The funding will support the British Columbia Cancer Agency's effort to use genome sequencing to develop personalized treatment strategies for cancer patients.
Among 100 adults and six children recruited between June 2012 and August 2014, most were successfully sequenced and a majority of those had actionable results.
Researchers leading the POG trial are hoping this year to sequence the whole genomes of 300 cancer patients in an effort to find the best treatment options for them.
The goal is to analyze a variety of genomic techniques, including sequencing, to develop a test that will determine whether AML patients should receive chemotherapy or stem cell transplantation.
The Genome British Columbia program will kick off with funding totaling around $9 million for three personalized medicine studies.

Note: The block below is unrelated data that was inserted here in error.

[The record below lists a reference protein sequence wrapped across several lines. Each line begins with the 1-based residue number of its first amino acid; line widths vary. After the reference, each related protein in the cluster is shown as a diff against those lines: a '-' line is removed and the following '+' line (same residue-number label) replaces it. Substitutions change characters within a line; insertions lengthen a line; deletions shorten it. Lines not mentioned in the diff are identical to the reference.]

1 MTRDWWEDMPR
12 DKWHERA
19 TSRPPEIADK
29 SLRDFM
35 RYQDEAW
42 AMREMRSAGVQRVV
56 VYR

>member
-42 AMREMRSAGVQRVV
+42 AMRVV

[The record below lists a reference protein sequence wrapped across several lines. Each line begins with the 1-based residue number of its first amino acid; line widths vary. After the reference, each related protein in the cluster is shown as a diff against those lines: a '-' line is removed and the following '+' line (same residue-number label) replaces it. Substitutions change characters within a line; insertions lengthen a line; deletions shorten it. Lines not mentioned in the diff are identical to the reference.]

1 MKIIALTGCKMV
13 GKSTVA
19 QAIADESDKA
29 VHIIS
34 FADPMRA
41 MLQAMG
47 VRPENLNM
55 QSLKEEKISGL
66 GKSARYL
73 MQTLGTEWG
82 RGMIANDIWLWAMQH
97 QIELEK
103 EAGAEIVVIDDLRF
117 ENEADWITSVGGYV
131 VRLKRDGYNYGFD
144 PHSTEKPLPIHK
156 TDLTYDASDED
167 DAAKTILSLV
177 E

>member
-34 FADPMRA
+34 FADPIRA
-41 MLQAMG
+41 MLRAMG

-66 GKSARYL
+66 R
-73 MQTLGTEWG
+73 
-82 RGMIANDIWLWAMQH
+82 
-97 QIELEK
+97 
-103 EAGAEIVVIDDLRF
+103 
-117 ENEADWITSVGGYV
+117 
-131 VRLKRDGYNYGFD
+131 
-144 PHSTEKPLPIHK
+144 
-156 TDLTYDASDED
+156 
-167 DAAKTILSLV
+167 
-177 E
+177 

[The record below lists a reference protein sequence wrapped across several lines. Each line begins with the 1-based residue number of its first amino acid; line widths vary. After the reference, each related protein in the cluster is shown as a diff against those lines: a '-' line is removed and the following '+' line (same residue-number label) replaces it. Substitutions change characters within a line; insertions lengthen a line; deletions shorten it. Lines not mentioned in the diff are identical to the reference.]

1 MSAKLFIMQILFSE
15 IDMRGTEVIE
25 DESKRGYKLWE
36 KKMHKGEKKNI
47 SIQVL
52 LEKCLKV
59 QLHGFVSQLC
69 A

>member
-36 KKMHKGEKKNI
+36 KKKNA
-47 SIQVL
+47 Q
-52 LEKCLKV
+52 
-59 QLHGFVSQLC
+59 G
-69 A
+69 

The UK's Nuffield Council on Bioethics says genetically modifying human embryos could be morally permissible, according to the Guardian.
A new Nature Biotechnology paper reports that CRISPR-Cas9 gene editing can lead to large deletions or complex rearrangements that could be pathogenic.
The Wall Street Journal likens a prototype developed by Synthetic Genomics to a "biological fax machine."
In PNAS this week: strategy for reactivating Rett syndrome-linked MECP2, small molecules able to suppress Staphylococcus aureus virulence, and more.